Life, Personal

I might need a visa

Julia is currently on an exchange program in America and I plan to visit in November. Which unfortunately means I need to get a visa.

America (like a lot of the world) runs a visa waiver programme whereby people in certain situations don’t need a visa to enter the country. At the moment holders of a UK passport listed as British Nationals going for business or pleasure trips of less than 90 days that haven’t been arrested don’t need a visa. On October 24th that will change. As well as the above requirements you will need a biometric passport.

Biometric passports are being brought in over here slowly. Any passport applications may, or may not receive a biometric passport as the increase the volume of BPs they can produce. Which means I can’t just apply for one.

Sometime in “early October” however the change over to biometrics will be complete and all new UK passports will be biometric. But that is cutting it very close. They do have systems in place whereby the application can be sped up (down to as little as one day) but that involves extra hassle and extra cost. Possibly less than that needed to get a US visa though…

visas, passports, US, America, biometrics

Computers, Google, Life, Technology

The US Embassy

<![CDATA[Julia is going to America next year on an exchange and she needs a student visa obviously (a J-1 if you're interested). So we had a nice trip to London to the US Embassy this week.

The first problem we faced was finding it. Using Google Maps gives different results depending on whether you use the address or the postcode. I figured the address was right since it at least showed a road with the right name.

Speaking of the road, it's blocked off. The whole road in front of the embassy is completely blocked to traffic and has armed police patrolling it. For various reasons we needed to find a bank so Julia asked one of the police officers. Somehow feels like misusing resource – asking someone with a gun that big for directions.

Then once Julia was in (I couldn't get in without an appointment) there was a three hour wait. But they said yes. Even the page full of Arabic in her passport (following a recent trip to the United Arab Emirates) didn't worry them.

America, US, passports, embassies, London, USA, exchange students]]>

Life, Technology

Cheap International Calls

<![CDATA[When I came up with the idea for mini themes it occurred to me that it could a reasonable possibility for advertising. Reasonable in theory only since my limited traffic would be a problem. But that doesn’t mean I could affiliate stuff up 😛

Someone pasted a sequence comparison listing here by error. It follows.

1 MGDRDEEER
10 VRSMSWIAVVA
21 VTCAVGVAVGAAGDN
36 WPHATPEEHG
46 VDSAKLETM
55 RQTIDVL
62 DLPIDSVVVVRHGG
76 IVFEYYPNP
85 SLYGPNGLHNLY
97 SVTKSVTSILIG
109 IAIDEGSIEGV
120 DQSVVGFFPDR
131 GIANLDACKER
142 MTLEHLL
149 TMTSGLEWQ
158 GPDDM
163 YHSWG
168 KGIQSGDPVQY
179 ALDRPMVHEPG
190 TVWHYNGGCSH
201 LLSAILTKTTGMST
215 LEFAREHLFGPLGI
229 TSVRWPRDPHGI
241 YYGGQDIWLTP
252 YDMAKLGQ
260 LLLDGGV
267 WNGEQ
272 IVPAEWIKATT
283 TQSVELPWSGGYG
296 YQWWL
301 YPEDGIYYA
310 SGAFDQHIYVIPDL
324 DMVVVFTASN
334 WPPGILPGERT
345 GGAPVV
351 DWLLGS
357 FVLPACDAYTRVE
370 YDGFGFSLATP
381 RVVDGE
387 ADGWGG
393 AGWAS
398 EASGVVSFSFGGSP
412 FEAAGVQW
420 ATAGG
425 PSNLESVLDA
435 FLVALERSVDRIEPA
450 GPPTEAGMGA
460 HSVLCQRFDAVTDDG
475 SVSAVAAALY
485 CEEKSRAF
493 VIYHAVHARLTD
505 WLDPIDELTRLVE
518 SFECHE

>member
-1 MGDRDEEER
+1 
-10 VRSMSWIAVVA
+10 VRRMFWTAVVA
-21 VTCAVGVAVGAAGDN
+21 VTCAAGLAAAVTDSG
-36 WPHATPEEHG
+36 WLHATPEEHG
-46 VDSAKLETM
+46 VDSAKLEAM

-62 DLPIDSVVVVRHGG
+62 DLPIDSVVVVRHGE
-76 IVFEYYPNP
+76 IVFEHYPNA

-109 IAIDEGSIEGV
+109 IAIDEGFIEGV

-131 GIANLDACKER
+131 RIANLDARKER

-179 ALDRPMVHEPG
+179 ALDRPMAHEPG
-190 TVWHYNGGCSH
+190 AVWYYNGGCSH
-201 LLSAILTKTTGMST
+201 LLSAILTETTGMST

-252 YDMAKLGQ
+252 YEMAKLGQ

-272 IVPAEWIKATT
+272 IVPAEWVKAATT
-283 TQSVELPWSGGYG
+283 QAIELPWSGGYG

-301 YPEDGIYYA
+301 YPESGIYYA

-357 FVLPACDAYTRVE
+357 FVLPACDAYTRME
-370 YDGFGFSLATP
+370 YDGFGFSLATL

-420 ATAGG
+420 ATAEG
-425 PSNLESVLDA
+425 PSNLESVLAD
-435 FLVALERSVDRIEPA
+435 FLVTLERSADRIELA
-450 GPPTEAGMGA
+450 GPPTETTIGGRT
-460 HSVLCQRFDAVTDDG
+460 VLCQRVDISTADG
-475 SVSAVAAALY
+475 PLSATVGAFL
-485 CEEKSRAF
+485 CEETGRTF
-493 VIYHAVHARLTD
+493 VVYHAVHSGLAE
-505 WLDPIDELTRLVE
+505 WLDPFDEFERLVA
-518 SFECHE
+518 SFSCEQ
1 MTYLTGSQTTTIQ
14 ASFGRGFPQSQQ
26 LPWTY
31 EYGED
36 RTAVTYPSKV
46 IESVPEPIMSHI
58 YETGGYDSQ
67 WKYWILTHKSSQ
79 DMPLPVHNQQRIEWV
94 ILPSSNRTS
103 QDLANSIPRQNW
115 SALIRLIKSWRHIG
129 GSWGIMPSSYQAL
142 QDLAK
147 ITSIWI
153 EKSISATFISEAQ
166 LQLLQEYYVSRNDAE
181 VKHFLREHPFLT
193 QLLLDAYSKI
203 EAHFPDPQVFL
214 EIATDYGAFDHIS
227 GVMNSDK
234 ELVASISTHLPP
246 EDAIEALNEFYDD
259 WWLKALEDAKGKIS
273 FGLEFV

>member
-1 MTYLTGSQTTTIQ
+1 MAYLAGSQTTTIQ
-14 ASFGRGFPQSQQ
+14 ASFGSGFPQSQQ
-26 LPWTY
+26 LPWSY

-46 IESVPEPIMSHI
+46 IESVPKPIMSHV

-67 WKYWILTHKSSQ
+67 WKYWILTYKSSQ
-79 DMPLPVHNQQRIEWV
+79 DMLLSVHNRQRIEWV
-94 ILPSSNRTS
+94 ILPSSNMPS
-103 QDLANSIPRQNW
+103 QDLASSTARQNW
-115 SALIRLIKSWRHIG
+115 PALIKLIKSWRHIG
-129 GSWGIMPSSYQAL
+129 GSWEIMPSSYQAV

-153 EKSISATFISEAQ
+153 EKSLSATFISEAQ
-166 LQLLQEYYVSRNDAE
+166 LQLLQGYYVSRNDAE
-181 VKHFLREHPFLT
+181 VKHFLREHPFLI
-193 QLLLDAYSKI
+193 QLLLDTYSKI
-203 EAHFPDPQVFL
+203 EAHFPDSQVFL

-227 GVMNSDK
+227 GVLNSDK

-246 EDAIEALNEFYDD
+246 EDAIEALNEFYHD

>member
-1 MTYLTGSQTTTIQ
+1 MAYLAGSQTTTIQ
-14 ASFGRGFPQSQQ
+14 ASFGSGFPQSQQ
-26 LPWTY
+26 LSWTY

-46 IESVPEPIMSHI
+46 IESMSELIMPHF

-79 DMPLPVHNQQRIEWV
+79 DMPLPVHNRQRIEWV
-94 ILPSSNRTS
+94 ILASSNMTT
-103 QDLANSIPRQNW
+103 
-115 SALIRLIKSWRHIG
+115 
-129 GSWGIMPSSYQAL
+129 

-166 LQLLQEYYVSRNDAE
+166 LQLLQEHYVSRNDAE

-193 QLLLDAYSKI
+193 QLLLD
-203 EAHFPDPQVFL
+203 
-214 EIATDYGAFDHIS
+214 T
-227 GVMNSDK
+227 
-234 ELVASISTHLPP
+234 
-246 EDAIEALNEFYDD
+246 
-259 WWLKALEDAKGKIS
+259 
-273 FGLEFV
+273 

So here’s the first one: a fairly unobtrusive advert for a website of mine offering cheap international calls. I say unobtrusive simply because the layout of the content of the page is identical to before. And if you browse at a low resolution you don’t see the advert at all.

One quick note, you have to view the post specifically to see the theme. I intentionally stopped them from showing on the homepage.

cheap calls, international calls, Just Dial, adverts, advertising, call abroad]]>


Lloyd’s TSB interest not as good as it sounds

<![CDATA[Lloyd’s TSB are current offering “over 150 more days of Interest”. The will you pay you interest from the day money goes in until the day it goes out. Since most banks don’t do this sounds like a good deal, but a lot people won’t gain from this. It only applies to current accounts you see. The Lloyd’s TSB Classic current account offers 0.1% AER. If you pay in more than £1000 a month you can get the Classic Plus current account which offers 4% AER but that requires you to use online banking. And even then that rate is only on balances up to £5,000 (back to 0.1% after that).

If you get an ISA or high interest savings account with an AER of 4%, 4 days interest is more than 150 days interest at 0.1%. Bottom line, don’t change to Lloyd’s TSB for this reason alone.

PS – Banking isn’t exactly common on this blog but I walk past the damn advert every day 😛

banks, banking, interest, savings accounts, Lloyds]]>


When is Boxing Day?

<![CDATA[I should have a category for "odd things I've found out" perhaps.

To all you non British people, this post may make little sense.

When is Boxing Day? The popular answer is December 26th. Which is usually true. What most people don't realise is that Boxing Day is a mobile holiday. Technically it occurs on the first weekday after Christmas Day. Boxing Day could conceivably fall on December 27th or 28th then.

It gets better though. If a bank holiday falls on a non-working day (another holiday or a weekend) the next day becomes a bank holiday. This is why most people don’t realise Boxing Day moves, they think it’s just the bank holiday status that moves. But it also leads to a peculiar situation. If Christmas is on a Saturday or Sunday, the Monday afterwards is Boxing Day and therefore a bank holiday. The Tuesday is then also a bank holiday because of the lost holiday of Christmas Day – after Boxing Day.

How strange.

Christmas, Boxing Day, bank holidays]]>